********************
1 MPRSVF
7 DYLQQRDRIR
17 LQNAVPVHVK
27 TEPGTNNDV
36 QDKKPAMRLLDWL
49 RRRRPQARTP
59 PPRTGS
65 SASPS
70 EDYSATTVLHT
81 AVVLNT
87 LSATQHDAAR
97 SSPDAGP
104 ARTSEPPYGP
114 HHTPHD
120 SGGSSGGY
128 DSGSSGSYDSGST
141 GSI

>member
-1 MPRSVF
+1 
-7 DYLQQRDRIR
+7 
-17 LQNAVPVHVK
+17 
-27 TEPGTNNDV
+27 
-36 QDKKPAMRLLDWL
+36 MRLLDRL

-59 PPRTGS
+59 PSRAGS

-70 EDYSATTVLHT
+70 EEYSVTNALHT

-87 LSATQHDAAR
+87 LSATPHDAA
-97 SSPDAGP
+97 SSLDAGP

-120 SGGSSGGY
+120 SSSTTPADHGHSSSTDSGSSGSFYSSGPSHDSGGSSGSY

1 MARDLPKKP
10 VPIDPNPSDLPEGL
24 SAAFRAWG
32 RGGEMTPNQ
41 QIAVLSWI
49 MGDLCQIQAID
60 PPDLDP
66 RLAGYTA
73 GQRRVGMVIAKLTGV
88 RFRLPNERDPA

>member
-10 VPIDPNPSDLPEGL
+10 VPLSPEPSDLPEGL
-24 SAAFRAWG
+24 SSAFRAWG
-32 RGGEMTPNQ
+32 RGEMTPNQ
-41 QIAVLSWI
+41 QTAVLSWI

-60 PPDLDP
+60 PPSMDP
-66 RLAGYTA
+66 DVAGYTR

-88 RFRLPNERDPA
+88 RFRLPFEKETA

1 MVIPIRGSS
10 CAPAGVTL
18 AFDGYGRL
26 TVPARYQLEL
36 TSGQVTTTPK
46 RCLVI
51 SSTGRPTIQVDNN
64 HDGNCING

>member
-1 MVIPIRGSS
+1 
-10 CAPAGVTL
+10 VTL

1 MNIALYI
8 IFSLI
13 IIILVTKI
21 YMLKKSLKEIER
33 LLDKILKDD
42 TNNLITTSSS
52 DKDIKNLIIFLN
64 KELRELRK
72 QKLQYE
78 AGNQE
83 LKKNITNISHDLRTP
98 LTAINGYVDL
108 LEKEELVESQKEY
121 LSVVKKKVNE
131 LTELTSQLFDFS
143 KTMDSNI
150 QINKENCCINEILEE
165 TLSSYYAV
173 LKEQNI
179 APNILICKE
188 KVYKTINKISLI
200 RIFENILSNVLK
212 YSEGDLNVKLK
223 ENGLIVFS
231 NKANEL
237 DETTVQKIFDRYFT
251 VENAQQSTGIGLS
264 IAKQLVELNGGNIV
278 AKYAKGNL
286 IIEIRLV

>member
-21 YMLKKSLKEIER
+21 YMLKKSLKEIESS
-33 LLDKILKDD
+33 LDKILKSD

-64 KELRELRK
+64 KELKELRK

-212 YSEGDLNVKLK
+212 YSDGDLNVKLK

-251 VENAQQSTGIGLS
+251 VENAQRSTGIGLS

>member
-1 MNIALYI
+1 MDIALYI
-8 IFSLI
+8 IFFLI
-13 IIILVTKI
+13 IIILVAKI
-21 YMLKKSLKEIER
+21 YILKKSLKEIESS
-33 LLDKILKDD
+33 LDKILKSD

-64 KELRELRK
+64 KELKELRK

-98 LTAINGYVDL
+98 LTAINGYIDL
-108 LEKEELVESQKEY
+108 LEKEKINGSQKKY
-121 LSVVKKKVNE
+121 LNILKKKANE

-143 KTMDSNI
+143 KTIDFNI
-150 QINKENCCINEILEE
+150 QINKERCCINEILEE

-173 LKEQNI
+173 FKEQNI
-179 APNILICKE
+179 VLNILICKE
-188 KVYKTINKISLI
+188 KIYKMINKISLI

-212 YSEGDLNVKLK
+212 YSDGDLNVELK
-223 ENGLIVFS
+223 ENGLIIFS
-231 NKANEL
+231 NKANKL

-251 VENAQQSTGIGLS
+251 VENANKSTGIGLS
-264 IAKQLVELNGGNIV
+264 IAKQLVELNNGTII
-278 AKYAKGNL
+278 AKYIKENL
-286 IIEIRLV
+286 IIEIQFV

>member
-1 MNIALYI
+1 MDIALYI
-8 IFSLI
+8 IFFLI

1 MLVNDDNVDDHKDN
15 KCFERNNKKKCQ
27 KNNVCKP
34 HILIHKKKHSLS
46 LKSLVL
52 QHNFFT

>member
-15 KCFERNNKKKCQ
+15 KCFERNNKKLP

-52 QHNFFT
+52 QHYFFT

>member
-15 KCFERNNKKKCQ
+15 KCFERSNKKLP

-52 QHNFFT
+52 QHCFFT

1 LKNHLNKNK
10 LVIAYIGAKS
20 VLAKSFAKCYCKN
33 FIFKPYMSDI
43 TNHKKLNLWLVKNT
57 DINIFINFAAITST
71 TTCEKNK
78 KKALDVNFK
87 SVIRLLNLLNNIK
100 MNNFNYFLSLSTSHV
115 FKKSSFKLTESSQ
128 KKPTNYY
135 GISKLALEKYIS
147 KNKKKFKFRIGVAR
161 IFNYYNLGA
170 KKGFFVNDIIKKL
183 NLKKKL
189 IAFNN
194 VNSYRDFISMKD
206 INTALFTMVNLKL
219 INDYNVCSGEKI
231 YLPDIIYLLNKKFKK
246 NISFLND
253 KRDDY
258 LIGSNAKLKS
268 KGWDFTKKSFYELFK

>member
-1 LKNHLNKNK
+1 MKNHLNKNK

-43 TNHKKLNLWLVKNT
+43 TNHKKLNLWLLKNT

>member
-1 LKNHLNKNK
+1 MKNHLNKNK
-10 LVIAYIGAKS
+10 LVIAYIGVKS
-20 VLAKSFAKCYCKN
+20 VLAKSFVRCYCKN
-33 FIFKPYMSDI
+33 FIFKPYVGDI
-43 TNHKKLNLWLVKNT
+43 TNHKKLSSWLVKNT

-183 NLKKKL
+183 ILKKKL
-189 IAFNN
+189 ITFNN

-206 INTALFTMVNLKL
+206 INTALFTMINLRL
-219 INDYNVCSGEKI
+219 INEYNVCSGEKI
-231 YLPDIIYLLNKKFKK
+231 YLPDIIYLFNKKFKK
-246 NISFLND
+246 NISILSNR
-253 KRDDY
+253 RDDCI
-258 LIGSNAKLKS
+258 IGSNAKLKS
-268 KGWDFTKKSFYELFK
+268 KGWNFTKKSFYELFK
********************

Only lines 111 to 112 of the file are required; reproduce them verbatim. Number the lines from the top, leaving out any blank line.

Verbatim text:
+33 LDKILKSD

-64 KELRELRK